Fast forward to a few months ago. I had all but forgotten about Portia. Well, almost. I was having a random conversation with a co-worker who just so happens to be friends with one of the owners of the bar where I had met Portia. My colleague was not there that night, and so she had no clue what had transpired. She also knew nothing about the NSFW, questionably heterosexual version of the cube-mate with whom she discussed spreadsheets and claims data on the regular. While I certainly could not share my true motive for inquiring, I had to ask if she knew Portia. It was quite comical trying to say we were openly flirting with each other without actually saying we were openly flirting with each other. But thankfully my description of her appearance and demeanor was enough to confirm that my co-worker did in fact know her. From what she told me, Portia was a pretty batty, very single, and moderately medicated woman who did not actually work at the bar, but merely helped the owners out on occasion. While she confirmed that Portia was essentially straight, she was not surprised to learn that she was flirting with me given her mental stability, which I like to think of fondly as her “quirkiness” instead.  She even showed me her Facebook page to confirm it was the same girl, so now I can stalk her check-ins with reckless abandon at least know her full name.

I’ve only been back to that bar once since the investigative trip shortly after meeting her almost a year ago, and much to my disappointment, she wasn’t there. While I could probably just inbox her with a “what a small world” opener, that’s a move I’m not sure I’d make even if she were a he. I mean, I can barely message first on Bumble without second and third guessing myself, compulsively checking and re-checking the guy’s profile for any clue that he might not be worthy of the right swipe. Add to this dating anxiety the fact that it’s a girl (we’re way harder to woo so I’m told) with a quasi-work connection, and the idea of reaching out to her is beyond daunting.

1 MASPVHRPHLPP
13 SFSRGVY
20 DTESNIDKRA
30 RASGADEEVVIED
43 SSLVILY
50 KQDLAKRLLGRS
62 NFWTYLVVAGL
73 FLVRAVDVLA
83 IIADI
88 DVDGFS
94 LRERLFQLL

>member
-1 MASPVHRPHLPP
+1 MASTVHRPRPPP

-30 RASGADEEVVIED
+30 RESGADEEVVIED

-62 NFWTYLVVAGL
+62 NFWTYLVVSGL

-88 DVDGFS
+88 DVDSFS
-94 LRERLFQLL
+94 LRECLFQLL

So for now, I’ll keep enjoying all the amazing food and booze thrown my way while I scheme a plan to get my friends to “randomly” go back to that bar for, let’s call it…a poon-doggle. Something tells me, knowing this crew, I won’t be twisting any arms.

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[1] This initially said “get me off” but it was too obvious a double entendres…and maybe wishful thinking.

 

12 thoughts on “Let’s Call it a Poon-Doggle